Over the past several months, the Online Teen Council set to work on the library collection. Equipped with washi tape and colored Sharpies, the teens altered approximately 60 copies of the book in English, Spanish, and Books on CD. The results were rich and varied. Some were as simple as crossing out the old title and adding the new. Others were ornate. Some of the titles had been altered even before the project began. The teens brought their individuality to the project, as I’m sure Gino intended.

Covers of book Melissa's Story

On October 22nd, 2021, Scholastic announced that they have changed the title of the book to Melissa. The book will be printed with the new name starting in April 2022. In the meantime, you can visit Alex Gino’s blog for printable covers and to order stickers. Or else you can engage in your own #SharpieActivism.

Resources:
The Trevor Project
It Gets Better Project
Sexual & Gender Minority Youth Resource Center (SMYRC)
Oregon Youth Line (call, text, chat, or email)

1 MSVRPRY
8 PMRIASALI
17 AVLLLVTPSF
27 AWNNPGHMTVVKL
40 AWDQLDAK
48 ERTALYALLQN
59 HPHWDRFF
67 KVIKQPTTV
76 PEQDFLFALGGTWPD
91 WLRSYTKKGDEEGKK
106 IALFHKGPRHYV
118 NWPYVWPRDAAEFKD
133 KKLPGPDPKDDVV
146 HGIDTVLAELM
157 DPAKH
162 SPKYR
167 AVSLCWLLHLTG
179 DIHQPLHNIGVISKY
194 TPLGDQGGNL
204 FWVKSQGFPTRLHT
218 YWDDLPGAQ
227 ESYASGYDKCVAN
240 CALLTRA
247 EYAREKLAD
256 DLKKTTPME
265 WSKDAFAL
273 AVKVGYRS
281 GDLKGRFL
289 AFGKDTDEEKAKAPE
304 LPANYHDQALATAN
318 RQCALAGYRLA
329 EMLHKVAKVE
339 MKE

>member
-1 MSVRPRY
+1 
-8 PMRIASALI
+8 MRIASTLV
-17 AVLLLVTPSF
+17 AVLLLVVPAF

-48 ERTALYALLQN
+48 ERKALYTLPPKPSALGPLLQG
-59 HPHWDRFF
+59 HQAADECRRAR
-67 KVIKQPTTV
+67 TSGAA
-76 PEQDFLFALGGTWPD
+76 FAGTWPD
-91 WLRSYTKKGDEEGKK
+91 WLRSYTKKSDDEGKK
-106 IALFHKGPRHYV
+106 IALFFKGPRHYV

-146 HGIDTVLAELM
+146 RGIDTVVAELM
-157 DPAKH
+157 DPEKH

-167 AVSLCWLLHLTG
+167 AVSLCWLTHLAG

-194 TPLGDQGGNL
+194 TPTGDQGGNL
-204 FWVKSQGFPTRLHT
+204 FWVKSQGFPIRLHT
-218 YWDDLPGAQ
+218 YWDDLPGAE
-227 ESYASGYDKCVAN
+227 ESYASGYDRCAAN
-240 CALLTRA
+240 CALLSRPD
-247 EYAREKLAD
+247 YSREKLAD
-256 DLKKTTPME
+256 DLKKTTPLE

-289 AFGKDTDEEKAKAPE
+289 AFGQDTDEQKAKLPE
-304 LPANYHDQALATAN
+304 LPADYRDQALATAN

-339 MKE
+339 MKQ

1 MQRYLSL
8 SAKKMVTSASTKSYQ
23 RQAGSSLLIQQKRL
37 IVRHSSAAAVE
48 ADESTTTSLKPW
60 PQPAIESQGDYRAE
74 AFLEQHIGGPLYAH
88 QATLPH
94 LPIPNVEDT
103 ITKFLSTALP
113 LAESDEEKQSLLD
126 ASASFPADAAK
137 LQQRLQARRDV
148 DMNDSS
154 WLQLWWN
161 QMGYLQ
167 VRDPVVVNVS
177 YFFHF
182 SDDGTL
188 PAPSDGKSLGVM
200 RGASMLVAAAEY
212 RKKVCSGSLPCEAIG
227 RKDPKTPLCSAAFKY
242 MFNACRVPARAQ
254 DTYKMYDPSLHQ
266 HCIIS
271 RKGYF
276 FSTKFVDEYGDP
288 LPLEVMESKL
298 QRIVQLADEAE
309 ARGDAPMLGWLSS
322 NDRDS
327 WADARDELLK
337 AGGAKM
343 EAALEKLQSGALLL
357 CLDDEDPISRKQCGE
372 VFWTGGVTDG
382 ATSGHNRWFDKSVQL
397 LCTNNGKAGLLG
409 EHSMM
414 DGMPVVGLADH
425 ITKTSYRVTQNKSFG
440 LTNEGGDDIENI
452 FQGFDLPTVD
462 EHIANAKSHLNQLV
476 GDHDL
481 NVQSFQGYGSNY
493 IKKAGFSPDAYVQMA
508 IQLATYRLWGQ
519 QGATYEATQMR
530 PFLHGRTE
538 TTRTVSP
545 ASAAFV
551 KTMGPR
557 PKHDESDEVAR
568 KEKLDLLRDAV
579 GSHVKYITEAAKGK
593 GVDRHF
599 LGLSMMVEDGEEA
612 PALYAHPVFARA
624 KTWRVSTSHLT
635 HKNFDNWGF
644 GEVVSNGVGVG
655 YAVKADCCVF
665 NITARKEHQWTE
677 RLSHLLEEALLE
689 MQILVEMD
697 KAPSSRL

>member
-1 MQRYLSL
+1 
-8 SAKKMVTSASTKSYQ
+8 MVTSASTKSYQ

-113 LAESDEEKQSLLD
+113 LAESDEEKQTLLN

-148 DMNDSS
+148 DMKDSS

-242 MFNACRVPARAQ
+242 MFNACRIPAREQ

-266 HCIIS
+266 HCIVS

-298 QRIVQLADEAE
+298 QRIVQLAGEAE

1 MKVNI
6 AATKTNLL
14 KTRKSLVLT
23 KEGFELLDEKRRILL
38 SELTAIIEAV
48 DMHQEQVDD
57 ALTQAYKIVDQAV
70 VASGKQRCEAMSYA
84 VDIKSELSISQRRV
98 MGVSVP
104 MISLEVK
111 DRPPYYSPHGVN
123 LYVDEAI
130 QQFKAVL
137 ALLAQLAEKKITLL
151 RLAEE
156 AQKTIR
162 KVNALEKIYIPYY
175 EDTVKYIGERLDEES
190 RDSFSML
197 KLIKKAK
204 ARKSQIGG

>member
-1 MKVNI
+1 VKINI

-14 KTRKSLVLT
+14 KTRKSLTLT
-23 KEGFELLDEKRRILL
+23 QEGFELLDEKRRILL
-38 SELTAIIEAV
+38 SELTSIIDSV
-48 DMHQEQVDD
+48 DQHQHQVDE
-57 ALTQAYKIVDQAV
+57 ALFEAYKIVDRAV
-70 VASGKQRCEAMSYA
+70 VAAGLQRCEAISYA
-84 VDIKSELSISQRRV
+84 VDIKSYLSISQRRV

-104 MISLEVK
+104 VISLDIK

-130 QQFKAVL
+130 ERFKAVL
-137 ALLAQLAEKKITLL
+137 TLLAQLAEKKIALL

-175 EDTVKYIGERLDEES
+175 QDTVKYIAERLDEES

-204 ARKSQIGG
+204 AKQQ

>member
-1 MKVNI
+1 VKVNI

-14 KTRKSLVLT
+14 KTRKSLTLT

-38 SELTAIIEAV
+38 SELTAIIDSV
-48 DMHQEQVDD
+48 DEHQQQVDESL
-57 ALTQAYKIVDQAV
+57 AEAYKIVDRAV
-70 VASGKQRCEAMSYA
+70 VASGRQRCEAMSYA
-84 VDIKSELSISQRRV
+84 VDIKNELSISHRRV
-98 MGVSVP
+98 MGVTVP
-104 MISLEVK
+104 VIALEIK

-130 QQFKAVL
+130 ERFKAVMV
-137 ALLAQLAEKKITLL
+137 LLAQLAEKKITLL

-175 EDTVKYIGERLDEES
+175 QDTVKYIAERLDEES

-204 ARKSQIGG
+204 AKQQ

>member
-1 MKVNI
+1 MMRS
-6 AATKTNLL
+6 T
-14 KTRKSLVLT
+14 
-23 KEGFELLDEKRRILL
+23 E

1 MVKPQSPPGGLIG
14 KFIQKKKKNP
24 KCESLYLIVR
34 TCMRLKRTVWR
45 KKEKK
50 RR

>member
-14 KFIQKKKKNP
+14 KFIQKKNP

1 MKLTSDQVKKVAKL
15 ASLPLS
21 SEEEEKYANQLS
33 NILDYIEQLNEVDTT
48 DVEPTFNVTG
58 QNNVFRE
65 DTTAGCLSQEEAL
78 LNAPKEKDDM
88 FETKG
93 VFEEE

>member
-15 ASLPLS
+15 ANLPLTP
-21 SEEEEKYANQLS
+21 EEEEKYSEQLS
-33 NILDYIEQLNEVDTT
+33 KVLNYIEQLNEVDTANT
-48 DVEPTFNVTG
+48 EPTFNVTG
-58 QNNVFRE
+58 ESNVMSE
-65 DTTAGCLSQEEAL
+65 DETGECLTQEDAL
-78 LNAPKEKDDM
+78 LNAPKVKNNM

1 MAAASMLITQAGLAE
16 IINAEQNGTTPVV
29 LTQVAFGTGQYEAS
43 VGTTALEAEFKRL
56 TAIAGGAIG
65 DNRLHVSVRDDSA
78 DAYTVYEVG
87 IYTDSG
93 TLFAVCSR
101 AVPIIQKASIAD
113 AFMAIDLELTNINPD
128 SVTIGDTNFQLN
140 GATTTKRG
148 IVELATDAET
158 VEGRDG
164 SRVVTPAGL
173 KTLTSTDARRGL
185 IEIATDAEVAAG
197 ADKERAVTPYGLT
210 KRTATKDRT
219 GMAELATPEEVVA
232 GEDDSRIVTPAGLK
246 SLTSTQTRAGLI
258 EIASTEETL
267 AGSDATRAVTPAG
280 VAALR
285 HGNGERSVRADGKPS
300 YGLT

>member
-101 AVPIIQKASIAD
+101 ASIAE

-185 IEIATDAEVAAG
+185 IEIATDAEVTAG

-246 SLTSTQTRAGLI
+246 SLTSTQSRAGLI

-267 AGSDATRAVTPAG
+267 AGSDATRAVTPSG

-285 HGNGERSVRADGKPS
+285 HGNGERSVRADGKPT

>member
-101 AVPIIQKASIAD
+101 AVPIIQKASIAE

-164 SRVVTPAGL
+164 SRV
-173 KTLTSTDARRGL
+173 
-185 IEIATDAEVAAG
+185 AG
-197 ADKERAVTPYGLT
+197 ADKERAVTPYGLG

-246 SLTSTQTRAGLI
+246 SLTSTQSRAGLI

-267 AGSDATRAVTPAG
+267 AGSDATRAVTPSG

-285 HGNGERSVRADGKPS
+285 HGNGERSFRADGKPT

For Families and Allies:
PFLAG
GLAAD
TransFamilies

¡La biblioteca te ayuda a prepararte para el fin de cursos!

Recibe ayuda para completar tus trabajos escolares con Live Homework Help from Tutor.com. Los tutores pueden revisar y editar tus escritos y ayudarte a resolver problemas matemáticos. Tutor.com también ofrece prácticas para exámenes como PSAT, SAT, ACT y Clases Avanzadas (AP). Los tutores están disponibles todos los días de 2 a 10 pm; y pueden ayudarte en español, inglés y vietnamita. 

Tenemos varios libros electrónicos y guías de estudio para ayudarte con las matemáticas, ciencias y escritura de ensayos; así como prepararte para los exámenes de Clases Avanzadas. Otro sitio para practicar los exámenes del SAT y ACT es LearningExpres Library. ¿Indeciso si tomar el SAT o el ACT?

Para usar los recursos en línea, solo necesitas una tarjeta de la biblioteca o tu número de Library Connect, que es como una tarjeta de biblioteca. Para usar Library Connect, revisa estos pasos. Si necesitas una contraseña, llámanos por teléfono, correo electrónico o chat entre las 9 am y 5 pm.